Ambulance charity fulfills wishes of terminally ill patients
The Ambulance Wish Foundation, with six ambulances and 230 medically trained volunteers, has granted nearly 6,000 wishes since 2007
ROTTERDAM, Netherlands — The Ambulance Wish Foundation (Stichting Ambulance Wens), a Netherlands charity, helps terminally ill patient's fulfill a wish.
The foundation has granted nearly 6,000 wishes since its founding in 2007, reported NBC News.
Recently the foundation brought a terminally ill woman to see Rembrandt's paintings, transporting her in an ambulance cot to Amsterdam's Rijksmuseum for the in-demand exhibit. The 78-year-old woman suffers from ALS.
"The Ambulance Wish Foundation shows that people who are terminally ill and bed-ridden can have joy, even if they are sometimes so ill that they pass away on the same day or as in many cases a few days later," founder and director Kees Veldboer told NBC News in an email.
Veldboer got the idea for the foundation while driving the ambulance to move a patient from one hospital to another. He asked the man if there was anything he wanted to see while he was outside. The man told Veldboer he had sailed for many years when he was healthy, so Veldboer stopped by the canal.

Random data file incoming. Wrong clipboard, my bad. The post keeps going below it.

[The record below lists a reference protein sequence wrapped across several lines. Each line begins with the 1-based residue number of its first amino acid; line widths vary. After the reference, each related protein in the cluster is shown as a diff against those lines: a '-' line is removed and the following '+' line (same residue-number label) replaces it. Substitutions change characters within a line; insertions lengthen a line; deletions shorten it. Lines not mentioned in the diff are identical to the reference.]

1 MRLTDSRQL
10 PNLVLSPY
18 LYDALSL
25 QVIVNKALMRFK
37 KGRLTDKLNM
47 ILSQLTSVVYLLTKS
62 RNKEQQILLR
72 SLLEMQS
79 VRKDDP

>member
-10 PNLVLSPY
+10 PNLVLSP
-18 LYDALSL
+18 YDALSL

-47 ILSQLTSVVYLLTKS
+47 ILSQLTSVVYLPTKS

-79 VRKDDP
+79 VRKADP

"We stayed there for an hour on a beautiful sunny day, and tears of joy ran over his face due to this experience," Veldboer said.
Veldboer promised to take the man sailing a final time. Working with a tour boat company and his boss, Veldboer was able to bring the patient on a stretcher aboard, for one last trip through the Rotterdam harbor.
The foundation began in April 2007 and now has six ambulances and 230 medically trained volunteers.
"Our foundation adds a quality of life to (last) days," Veldboer said.
Many of the patients and their wishes are chronicled on the foundation's Facebook page.